The Marvel Cinematic Universe, this epic project bringing vast interconnected narratives about magic people to the mainstream for fun and profit, is now in its 15th year, and yes, sometimes it can feel like homework.
As the MCU expands ever outward, major plot points and character development are happening not only in franchise-tentpole Avengers team-up movies, but also in smaller-scale Disney+ TV shows spanning a range of genres and the full gamut of quality — and as we all well know, there is simply Too Much Content already. It’s totally OK to play catch-up so as to maximise your knowledge before you head off to see a highly anticipated new installment like Ant-Man and the Wasp: Quantumania.
In Quantumania, Ant-Man, aka Scott Lang (Paul Rudd); Hope van Dyne, aka the Wasp (Evangeline Lilly); Scott’s daughter, Cassie (Kathryn Newton); and Hope’s parents, Hank Pym and Janet van Dyne, aka the original Ant-Man and Wasp (Michael Douglas and Michelle Pfeiffer) are all sucked into the Quantum Realm, a sprawling, tiny world that exists somewhere in the spaces between the matter of our own. It’s the first film in Phase 5 of the MCU and introduces audiences to our new galactic-level big bad, who’s a big bad deal in the comics — so there will be exposition. Here’s what to watch if you want a refresher before you go in.
Mandatory (not really, but you know, it’ll help a lot): Ant-Man, Ant-Man and the Wasp
Scott Lang gets arguably the best origin story movie in the MCU — at least since Captain America: The First Avenger. Peyton Reed, who’s directed all three films in the trilogy, brings cheeky action, pace, and visual flair to both the snappy first movie and the (sadly clunkier) second one. A rewatch of the first will give you a good grounding in Scott’s relationship with Cassie and Hank’s decades of ant research, as well as how the resizing power works.
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Ant-Man and the Wasp zooms in on the relationships (and repressed trauma!) in the Pym-van Dyne family — and it’s worth remembering that at the end of this movie, Hank, Janet, and Hope are all victims of the Snap, and Scott was trapped in the Quantum Realm for all five years of the Blip. Like Peter Parker and his Blipped classmates, for our insect-hero squad, the events of the Thanos era are still fresh. Speaking of…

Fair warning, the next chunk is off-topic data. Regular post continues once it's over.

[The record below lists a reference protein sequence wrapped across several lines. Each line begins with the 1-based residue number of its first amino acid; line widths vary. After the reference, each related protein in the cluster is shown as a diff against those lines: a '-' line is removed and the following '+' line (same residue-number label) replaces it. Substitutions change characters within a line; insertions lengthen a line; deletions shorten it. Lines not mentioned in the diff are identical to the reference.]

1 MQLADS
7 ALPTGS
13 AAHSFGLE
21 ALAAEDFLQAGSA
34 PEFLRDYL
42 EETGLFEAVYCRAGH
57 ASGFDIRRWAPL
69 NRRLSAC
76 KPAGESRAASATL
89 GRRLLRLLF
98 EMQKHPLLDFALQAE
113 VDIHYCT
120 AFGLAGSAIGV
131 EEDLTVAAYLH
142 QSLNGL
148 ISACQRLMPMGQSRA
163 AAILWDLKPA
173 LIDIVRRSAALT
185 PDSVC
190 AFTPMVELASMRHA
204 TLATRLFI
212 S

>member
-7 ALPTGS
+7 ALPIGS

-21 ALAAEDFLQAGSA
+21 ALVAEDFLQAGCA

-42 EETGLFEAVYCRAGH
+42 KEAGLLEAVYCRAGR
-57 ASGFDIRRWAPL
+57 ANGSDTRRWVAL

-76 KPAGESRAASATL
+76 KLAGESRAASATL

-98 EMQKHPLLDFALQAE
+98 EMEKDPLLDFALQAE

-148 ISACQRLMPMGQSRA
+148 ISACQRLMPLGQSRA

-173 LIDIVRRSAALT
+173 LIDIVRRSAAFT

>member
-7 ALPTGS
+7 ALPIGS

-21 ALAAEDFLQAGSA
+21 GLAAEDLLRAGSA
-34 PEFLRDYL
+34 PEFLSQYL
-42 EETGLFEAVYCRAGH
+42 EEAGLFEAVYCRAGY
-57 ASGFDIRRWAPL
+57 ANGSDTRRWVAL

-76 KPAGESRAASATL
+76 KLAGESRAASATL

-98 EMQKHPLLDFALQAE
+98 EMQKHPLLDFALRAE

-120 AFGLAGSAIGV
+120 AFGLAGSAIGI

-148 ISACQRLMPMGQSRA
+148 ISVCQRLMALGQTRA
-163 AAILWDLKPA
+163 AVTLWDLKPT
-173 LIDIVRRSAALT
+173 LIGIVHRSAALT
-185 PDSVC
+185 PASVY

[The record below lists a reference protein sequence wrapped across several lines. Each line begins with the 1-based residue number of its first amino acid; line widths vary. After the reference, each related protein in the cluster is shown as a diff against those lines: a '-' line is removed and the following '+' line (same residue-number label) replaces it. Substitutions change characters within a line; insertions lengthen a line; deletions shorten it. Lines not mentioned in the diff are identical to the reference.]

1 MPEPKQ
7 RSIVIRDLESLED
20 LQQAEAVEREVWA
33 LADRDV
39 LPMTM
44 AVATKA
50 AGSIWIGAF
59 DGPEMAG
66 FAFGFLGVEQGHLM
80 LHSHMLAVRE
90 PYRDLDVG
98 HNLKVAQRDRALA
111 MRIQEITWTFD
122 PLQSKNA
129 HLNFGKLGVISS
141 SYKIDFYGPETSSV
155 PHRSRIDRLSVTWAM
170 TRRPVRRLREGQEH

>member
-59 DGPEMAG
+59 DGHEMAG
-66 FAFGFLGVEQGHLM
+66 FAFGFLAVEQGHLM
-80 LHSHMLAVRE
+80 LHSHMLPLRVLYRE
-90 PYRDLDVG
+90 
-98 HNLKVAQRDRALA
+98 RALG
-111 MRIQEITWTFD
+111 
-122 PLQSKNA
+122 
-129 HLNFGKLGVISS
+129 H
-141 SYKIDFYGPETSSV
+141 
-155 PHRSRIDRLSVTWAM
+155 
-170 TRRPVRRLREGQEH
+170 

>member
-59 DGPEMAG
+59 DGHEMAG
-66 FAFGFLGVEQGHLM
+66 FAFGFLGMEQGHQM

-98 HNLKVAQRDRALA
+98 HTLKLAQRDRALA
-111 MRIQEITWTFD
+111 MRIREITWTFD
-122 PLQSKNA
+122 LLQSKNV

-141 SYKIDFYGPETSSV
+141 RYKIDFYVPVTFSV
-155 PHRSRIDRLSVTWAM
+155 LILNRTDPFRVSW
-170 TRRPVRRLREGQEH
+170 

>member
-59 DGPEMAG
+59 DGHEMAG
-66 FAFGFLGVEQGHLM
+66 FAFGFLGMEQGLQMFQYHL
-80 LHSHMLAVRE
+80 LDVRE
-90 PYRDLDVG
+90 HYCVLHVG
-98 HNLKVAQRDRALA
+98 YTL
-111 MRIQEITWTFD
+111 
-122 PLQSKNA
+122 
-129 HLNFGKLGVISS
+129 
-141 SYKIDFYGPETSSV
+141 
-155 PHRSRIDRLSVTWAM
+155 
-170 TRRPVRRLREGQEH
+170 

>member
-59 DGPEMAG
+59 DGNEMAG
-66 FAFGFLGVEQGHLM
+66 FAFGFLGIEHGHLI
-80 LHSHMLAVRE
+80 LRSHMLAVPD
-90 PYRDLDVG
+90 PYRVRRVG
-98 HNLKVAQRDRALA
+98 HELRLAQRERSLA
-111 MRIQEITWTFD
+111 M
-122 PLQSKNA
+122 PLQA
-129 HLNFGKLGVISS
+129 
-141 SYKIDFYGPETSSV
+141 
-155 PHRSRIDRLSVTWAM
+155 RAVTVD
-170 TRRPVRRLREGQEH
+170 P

Optional: Avengers: Endgame
If you’re invested in Scott’s character arc, his key role in kicking off the Time Heist is worth revisiting — and after Ant-Man and the Wasp, this was the second film to rely on the Quantum Realm as a key plot driver.
Highly recommended: Loki, Season 1 (or at least the finale)
If you haven’t already watched the god of mischief’s spinoff series on Disney+, you don’t actually need to smash through all six episodes before re-entering the Quantum Realm. But if you have the time, go for it! It drags a bit in the middle, but it’s still extremely smashable — and Tom Hiddleston’s crackling chemistry with Sophia Di Martino (as the Loki variant known as Sylvie) keeps things interesting even when the narrative is spinning its wheels.
If you don’t have time for anything but the briefest of refreshers, and/or don’t plan on getting invested in Loki Season 2, watch just the first, second, and sixth episodes. You’ll get a gorgeously produced introduction to the Time Variance Authority, the reality-hopping bureaucracy that oversees the proper flow of the timeline (and looks like Wes Anderson designed your local DMV… in space). The second introduces Sylvie and gives a handy illustration of how timelines “branch” — but if you’re really short on time, you can skip that.
If you watch nothing else in preparation for Quantumania, watch the finale of Loki Season 1. It’s not technically crucial backstory due to the multiversal nature of the MCU these days, but this talky, exposition-filled episode is a deeply consequential preamble for Phase 5 as a whole, and adds a whole heap of context for a character we’re still getting to know by the end of AM&TW:Q.
Ant-Man, Ant-Man and the Wasp, Avengers: Endgame, and Loki Season 1 are all available to stream on Disney+.